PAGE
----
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Virtually Dickinson

We are very pleased to announce the launch of the Emily Dickinson Archive, http://edickinson.org, an open-access site that brings together nearly all of Emily Dickinson’s extant poetry manuscripts. A collaborative effort across many institutions, the resource provides readers with images of manuscripts held in multiple libraries and archives, and also offers an array of transcriptions […]

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In the summer of 1869, Transcendentalist philosopher, essayist, and famed Concordian Ralph Waldo Emerson (1803-1882) was presented with a challenging task.  Harvard College assigned him to obtain donations from fellow members of the Class of 1821.  The College wished to raise a sum of $500,000, a substantial sum even today. Emerson did not rush to […]

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A poet in love

In 1818, poet John Keats (1795-1821) met Fanny Brawne (1800-1865), his neighbor in Hampstead.  Keats was immediately intrigued by Brawne’s intelligence and beauty.  The two fell in love, despite the obstacles of Keats’s health and poor finances.  They exchanged frequent letters, and Brawne inspired some of Keats’s most well-known poetry. Houghton is currently exhibiting items […]

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The John Updike Archive, a vast collection of manuscripts, correspondence, books, photographs, artwork and other papers, has been acquired by Houghton Library. The Archive forms the definitive collection of Updike material, said Leslie Morris, Curator of Modern Books and Manuscripts at Houghton Library, and will make the library the center for studies on the author’s […]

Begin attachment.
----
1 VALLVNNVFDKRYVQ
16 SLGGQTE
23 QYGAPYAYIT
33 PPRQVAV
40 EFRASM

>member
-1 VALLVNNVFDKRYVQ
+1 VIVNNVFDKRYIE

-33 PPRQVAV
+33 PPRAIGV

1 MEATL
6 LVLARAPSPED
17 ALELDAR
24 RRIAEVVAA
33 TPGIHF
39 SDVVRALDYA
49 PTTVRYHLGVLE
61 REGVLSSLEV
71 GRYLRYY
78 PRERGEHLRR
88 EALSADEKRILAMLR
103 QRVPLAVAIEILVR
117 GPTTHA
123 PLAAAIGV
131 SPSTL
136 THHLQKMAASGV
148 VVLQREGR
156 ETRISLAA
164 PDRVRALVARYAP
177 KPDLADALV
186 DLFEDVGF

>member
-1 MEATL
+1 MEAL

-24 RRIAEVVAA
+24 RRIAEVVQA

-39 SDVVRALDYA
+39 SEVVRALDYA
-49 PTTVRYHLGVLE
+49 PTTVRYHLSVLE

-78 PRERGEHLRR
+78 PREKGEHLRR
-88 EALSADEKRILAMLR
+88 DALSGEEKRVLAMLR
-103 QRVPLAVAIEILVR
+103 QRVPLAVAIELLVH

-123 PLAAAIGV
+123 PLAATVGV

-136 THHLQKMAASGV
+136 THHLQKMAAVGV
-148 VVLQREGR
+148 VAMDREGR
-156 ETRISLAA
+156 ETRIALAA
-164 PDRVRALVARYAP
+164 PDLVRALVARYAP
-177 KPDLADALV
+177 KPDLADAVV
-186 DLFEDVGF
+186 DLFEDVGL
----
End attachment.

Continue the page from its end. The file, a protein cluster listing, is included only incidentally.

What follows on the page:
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Winifred Coombe Tennant (1874-1956) was a Welsh writer, politician, suffragette, and patron of the arts.  While her work to promote Welsh art, history, and culture are well known–and is extensively documented in her papers at the National Library of Wales–a group of papers bequeathed by Mrs. Coombe Tennant to the Houghton Library sheds new light […]

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Maurice Blanchot (1907-2003), novelist, literary theorist, philosopher, and journalist -  though a reclusive figure in the literary world – had a profound impact on twentieth-century thinkers such as George Bataille, Emmanuel Levinas, Jacques Derrida, Gilles Deleuze, Philippe Lacoue-Labarthe, Jean-Luc Nancy, among others.  A recent acquisition by the Library, a joint purchase by Modern Books and […]

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Prince Hall (1738-1807), known as the father of Black Freemasonry in the United States, worked as a minister, abolitionist, civil rights activist, and proponent of education for black children.  Details on Hall’s birth and early life are vague; the first record of Hall reveals he was a servant to William Hall of Boston.  Legally a […]

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Wild flowers

In 1846, while living at Brook Farm (the Transcendentalist utopian experiment in communal living) in West Roxbury, Massachusetts, artist Marianne Dwight (later Orvis) compiled this album of watercolor flower portraits.  Dwight (1816-1901) made a living creating lampshades and paintings, and her detailed punchwork designs can be seen on the cover of the album (click the […]